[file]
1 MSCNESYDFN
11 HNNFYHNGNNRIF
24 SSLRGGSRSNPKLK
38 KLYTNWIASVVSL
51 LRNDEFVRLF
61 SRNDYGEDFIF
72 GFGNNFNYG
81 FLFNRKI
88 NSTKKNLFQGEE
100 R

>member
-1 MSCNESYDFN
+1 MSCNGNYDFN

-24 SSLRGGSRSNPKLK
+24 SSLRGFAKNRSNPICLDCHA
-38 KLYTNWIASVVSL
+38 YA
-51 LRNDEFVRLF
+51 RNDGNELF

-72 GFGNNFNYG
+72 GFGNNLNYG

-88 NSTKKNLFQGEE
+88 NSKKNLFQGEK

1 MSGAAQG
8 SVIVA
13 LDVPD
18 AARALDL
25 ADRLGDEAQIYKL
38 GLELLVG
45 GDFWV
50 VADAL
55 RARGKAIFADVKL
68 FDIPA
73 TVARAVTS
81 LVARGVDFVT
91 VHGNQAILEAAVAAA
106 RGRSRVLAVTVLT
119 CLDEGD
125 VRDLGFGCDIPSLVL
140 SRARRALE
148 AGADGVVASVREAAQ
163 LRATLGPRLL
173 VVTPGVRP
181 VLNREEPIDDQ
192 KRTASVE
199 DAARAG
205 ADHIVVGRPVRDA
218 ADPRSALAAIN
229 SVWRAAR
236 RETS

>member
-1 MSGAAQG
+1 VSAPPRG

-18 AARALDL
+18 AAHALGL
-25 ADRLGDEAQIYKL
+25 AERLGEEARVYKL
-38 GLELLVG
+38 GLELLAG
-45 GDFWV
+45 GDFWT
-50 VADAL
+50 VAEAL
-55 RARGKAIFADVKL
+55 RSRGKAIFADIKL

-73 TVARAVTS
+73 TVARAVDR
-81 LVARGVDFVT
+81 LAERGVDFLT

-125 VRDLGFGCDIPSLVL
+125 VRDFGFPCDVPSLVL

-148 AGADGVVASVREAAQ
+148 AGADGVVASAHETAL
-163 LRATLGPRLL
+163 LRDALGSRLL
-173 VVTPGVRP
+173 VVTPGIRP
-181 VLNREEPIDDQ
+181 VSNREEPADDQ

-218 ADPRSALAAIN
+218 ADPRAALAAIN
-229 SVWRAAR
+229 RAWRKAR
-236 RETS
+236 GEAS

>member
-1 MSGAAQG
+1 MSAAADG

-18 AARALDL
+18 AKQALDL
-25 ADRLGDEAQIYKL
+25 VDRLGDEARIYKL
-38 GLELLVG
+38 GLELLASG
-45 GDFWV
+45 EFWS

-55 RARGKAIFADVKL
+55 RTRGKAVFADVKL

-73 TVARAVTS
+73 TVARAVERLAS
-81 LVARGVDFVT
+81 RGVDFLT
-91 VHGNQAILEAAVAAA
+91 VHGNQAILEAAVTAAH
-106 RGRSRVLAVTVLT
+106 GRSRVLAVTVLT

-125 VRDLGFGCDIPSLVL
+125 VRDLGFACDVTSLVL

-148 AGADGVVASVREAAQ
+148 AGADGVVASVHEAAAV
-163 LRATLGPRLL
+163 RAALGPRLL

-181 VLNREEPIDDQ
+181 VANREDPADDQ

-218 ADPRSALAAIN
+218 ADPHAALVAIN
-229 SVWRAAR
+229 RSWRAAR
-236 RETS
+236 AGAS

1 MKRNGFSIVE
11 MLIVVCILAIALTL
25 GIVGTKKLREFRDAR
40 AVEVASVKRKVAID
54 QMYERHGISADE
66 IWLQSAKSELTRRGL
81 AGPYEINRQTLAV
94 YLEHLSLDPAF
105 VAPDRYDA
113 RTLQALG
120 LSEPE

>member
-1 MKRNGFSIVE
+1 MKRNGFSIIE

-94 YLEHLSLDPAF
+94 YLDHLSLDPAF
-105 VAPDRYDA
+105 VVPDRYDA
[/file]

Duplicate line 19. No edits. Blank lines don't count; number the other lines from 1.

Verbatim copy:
+51 RNDGNELF